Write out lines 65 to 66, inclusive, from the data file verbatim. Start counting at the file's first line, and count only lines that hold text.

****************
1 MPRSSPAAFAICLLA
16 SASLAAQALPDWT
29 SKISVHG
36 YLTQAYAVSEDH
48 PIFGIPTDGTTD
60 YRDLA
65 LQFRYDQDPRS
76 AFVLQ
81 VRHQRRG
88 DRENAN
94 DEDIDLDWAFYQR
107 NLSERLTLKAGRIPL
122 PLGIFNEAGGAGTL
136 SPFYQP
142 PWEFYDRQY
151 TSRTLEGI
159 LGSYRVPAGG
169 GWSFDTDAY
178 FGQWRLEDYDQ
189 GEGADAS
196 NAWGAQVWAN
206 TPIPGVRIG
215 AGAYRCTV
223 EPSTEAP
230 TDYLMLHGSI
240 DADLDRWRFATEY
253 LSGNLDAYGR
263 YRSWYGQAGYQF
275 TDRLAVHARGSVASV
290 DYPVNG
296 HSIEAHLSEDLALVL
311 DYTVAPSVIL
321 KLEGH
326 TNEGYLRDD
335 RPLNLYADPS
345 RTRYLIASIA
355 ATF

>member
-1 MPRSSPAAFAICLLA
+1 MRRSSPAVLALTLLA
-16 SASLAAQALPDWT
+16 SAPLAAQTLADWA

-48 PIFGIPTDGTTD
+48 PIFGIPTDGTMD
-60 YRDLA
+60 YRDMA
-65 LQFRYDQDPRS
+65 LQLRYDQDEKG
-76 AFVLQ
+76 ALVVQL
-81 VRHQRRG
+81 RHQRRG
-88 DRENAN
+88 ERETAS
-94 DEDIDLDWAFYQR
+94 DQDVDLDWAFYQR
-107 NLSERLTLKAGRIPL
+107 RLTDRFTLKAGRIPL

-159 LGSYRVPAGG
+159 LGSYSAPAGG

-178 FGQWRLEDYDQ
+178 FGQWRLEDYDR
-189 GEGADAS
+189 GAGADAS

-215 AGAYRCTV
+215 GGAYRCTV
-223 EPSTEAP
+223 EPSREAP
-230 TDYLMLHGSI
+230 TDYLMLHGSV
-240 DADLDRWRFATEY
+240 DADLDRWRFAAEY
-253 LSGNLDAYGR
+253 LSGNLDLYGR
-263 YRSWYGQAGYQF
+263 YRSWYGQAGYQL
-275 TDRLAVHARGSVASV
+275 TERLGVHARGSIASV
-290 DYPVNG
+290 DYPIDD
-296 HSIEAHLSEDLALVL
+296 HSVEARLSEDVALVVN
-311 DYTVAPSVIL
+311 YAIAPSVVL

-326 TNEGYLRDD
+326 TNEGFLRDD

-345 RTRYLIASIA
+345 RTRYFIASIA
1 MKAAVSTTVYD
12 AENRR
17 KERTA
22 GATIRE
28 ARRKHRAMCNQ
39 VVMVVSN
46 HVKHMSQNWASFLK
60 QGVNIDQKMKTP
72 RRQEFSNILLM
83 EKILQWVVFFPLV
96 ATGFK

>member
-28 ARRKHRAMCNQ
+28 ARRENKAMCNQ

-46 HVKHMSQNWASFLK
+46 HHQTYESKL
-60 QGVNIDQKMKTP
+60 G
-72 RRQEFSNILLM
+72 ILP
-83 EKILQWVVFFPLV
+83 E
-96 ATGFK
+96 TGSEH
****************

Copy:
-215 AGAYRCTV
+215 GGAYRCTV